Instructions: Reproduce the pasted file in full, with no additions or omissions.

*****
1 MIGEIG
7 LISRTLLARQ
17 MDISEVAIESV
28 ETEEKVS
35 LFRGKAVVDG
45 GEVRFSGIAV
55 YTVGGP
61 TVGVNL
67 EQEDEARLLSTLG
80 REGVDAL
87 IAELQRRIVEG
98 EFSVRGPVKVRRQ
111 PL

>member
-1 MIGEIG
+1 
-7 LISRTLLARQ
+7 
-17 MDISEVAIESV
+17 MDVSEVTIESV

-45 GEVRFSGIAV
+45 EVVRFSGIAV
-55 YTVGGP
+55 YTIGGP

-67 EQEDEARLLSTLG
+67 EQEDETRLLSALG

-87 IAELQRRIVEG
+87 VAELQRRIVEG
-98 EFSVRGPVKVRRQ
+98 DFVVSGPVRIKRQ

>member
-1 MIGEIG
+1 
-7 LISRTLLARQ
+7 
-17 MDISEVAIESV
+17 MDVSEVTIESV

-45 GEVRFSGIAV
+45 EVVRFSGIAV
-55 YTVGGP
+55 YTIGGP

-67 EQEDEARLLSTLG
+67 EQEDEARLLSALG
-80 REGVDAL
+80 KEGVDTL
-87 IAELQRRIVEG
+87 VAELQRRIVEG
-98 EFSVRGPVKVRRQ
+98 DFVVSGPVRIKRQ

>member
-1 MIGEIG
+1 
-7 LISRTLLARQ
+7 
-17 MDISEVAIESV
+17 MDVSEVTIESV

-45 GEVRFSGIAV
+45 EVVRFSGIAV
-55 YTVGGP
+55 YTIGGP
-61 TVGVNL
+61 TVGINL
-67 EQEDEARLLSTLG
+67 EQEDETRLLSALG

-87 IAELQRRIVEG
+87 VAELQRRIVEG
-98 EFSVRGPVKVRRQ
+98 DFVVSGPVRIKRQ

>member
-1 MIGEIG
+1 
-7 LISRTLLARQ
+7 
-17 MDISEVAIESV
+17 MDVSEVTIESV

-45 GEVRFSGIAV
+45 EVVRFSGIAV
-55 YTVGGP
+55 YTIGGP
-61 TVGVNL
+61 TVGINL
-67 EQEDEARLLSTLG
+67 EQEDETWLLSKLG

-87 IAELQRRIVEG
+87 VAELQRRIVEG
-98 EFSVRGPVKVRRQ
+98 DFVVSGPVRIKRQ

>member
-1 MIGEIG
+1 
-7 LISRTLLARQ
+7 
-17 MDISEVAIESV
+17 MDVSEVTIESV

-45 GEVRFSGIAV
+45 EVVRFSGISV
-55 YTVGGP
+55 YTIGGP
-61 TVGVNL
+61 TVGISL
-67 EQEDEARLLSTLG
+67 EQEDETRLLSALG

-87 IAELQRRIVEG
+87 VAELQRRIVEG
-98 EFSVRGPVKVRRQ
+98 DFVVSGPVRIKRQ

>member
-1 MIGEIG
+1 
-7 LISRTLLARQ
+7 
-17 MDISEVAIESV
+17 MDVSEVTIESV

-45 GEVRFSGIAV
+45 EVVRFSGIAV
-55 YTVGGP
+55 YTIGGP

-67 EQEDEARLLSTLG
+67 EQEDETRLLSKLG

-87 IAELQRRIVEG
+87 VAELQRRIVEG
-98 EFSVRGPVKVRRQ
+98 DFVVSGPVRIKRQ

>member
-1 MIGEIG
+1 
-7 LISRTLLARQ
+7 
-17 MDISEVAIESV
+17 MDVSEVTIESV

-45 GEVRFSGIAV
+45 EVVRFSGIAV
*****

1 MIGEIG
7 LISRTLLARQ
17 MDISEVAIESV
28 ETEEKVS
35 LFRGKAVVDG
45 GEVRFSGIAV
55 YTVGGP
61 TVGVNL
67 EQEDEARLLSTLG
80 REGVDAL
87 IAELQRRIVEG
98 EFSVRGPVKVRRQ
111 PL

>member
-1 MIGEIG
+1 
-7 LISRTLLARQ
+7 
-17 MDISEVAIESV
+17 MDVSEVTIESV

-45 GEVRFSGIAV
+45 EVVRFSGIAV
-55 YTVGGP
+55 YTIGGP

-67 EQEDEARLLSTLG
+67 EQEDETRLLSALG

-87 IAELQRRIVEG
+87 VAELQRRIVEG
-98 EFSVRGPVKVRRQ
+98 DFVVSGPVRIKRQ

>member
-1 MIGEIG
+1 
-7 LISRTLLARQ
+7 
-17 MDISEVAIESV
+17 MDVSEVTIESV

-45 GEVRFSGIAV
+45 EVVRFSGIAV
-55 YTVGGP
+55 YTIGGP

-67 EQEDEARLLSTLG
+67 EQEDEARLLSALG
-80 REGVDAL
+80 KEGVDTL
-87 IAELQRRIVEG
+87 VAELQRRIVEG
-98 EFSVRGPVKVRRQ
+98 DFVVSGPVRIKRQ

>member
-1 MIGEIG
+1 
-7 LISRTLLARQ
+7 
-17 MDISEVAIESV
+17 MDVSEVTIESV

-45 GEVRFSGIAV
+45 EVVRFSGIAV
-55 YTVGGP
+55 YTIGGP
-61 TVGVNL
+61 TVGINL
-67 EQEDEARLLSTLG
+67 EQEDETRLLSALG

-87 IAELQRRIVEG
+87 VAELQRRIVEG
-98 EFSVRGPVKVRRQ
+98 DFVVSGPVRIKRQ

>member
-1 MIGEIG
+1 
-7 LISRTLLARQ
+7 
-17 MDISEVAIESV
+17 MDVSEVTIESV

-45 GEVRFSGIAV
+45 EVVRFSGIAV
-55 YTVGGP
+55 YTIGGP
-61 TVGVNL
+61 TVGINL
-67 EQEDEARLLSTLG
+67 EQEDETWLLSKLG

-87 IAELQRRIVEG
+87 VAELQRRIVEG
-98 EFSVRGPVKVRRQ
+98 DFVVSGPVRIKRQ

>member
-1 MIGEIG
+1 
-7 LISRTLLARQ
+7 
-17 MDISEVAIESV
+17 MDVSEVTIESV

-45 GEVRFSGIAV
+45 EVVRFSGISV
-55 YTVGGP
+55 YTIGGP
-61 TVGVNL
+61 TVGISL
-67 EQEDEARLLSTLG
+67 EQEDETRLLSALG

-87 IAELQRRIVEG
+87 VAELQRRIVEG
-98 EFSVRGPVKVRRQ
+98 DFVVSGPVRIKRQ

>member
-1 MIGEIG
+1 
-7 LISRTLLARQ
+7 
-17 MDISEVAIESV
+17 MDVSEVTIESV

-45 GEVRFSGIAV
+45 EVVRFSGIAV
-55 YTVGGP
+55 YTIGGP

-67 EQEDEARLLSTLG
+67 EQEDETRLLSKLG

-87 IAELQRRIVEG
+87 VAELQRRIVEG
-98 EFSVRGPVKVRRQ
+98 DFVVSGPVRIKRQ

>member
-1 MIGEIG
+1 
-7 LISRTLLARQ
+7 
-17 MDISEVAIESV
+17 MDVSEVTIESV

-45 GEVRFSGIAV
+45 EVVRFSGIAV